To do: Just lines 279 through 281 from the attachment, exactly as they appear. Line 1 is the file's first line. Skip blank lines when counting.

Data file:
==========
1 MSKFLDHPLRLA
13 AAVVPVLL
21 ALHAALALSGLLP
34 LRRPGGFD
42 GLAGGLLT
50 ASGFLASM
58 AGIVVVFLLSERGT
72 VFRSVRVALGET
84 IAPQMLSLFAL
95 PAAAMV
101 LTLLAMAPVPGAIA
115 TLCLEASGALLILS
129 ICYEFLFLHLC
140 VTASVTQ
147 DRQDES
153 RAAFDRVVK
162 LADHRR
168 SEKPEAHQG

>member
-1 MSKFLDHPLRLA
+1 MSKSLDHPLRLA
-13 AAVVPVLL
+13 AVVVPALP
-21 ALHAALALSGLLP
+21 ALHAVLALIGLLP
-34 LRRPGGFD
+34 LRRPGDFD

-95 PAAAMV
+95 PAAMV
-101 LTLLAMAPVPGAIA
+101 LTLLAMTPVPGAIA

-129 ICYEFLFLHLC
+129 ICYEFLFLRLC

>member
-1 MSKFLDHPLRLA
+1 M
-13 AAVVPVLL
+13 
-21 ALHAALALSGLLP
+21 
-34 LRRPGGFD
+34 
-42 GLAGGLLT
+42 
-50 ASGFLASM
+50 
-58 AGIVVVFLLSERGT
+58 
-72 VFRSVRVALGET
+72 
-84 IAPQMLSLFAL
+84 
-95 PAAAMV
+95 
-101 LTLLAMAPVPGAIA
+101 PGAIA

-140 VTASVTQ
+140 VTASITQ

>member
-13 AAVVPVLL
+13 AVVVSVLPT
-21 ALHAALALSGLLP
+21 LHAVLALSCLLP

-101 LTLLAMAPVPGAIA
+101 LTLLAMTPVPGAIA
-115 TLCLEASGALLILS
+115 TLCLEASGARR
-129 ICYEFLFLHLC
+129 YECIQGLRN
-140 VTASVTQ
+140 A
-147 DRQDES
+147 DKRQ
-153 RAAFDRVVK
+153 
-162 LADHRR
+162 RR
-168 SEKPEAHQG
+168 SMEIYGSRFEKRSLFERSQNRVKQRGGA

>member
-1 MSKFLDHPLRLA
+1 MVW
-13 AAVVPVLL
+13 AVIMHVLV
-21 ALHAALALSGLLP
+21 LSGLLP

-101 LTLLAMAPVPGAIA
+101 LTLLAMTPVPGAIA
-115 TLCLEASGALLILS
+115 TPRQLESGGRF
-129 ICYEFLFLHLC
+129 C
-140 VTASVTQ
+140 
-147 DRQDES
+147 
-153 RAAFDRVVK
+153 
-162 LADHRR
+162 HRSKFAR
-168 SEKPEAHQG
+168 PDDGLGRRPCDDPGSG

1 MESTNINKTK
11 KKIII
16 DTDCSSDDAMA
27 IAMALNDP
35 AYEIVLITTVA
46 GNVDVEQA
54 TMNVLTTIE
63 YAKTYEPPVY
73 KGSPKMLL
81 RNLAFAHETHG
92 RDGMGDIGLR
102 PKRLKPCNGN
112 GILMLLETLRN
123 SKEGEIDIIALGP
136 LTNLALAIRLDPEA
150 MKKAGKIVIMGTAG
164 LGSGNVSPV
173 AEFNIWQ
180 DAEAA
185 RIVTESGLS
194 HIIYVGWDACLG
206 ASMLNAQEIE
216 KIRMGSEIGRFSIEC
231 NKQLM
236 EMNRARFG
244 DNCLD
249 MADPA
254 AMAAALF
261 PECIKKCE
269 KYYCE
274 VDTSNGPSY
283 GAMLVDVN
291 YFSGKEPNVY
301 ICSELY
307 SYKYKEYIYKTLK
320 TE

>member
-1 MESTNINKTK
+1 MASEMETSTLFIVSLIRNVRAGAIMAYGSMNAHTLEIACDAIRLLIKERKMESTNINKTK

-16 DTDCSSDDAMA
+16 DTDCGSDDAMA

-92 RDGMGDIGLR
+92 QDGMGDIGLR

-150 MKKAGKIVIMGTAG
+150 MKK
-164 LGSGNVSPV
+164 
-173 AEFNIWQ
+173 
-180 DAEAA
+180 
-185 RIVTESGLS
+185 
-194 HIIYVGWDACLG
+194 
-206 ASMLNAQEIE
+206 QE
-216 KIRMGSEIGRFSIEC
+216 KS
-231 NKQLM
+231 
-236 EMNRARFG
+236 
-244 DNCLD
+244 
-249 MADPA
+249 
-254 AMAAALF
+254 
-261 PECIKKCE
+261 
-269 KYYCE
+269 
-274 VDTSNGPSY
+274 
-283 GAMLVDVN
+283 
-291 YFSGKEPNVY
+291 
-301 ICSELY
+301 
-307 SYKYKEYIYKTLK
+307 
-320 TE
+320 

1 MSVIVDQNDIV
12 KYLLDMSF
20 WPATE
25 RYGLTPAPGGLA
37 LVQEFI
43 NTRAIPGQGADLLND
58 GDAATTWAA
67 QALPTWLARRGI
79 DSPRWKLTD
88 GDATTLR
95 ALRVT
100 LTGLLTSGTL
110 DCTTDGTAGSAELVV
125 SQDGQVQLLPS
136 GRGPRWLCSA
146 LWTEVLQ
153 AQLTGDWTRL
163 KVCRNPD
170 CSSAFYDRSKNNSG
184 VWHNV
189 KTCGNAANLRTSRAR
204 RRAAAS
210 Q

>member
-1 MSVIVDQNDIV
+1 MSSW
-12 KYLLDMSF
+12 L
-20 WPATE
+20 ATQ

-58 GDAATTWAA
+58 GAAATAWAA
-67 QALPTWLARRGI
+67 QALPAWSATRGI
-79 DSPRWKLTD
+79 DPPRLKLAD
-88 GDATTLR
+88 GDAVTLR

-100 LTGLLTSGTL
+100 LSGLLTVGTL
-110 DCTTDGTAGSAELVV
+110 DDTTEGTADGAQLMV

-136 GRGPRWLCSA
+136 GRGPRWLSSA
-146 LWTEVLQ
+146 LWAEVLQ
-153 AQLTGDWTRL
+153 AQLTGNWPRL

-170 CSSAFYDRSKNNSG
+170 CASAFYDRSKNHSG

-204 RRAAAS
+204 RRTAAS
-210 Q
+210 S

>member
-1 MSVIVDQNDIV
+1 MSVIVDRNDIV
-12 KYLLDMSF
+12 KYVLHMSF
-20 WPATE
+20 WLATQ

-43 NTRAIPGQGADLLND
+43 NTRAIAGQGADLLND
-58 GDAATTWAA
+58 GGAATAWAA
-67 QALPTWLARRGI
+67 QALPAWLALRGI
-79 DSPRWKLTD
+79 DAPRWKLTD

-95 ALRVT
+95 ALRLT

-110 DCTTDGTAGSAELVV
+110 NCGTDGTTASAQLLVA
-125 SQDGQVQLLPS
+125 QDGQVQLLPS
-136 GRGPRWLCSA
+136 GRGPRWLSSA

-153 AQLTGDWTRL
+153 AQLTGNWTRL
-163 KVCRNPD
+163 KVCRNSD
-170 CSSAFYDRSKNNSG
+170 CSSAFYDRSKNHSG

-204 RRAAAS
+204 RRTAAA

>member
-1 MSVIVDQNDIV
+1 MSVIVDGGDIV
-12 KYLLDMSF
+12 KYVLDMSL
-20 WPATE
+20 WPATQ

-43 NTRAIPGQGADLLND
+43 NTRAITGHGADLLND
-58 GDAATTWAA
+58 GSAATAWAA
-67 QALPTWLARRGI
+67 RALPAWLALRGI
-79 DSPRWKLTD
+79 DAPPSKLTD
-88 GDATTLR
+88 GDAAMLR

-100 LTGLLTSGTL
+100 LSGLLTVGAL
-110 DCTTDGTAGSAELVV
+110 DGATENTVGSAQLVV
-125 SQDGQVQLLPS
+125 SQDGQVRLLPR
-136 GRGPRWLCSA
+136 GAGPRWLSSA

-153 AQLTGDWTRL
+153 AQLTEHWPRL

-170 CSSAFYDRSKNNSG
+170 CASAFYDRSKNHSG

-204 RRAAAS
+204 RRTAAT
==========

+20 WPATQ

-43 NTRAIPGQGADLLND
+43 NTRAITGHGADLLND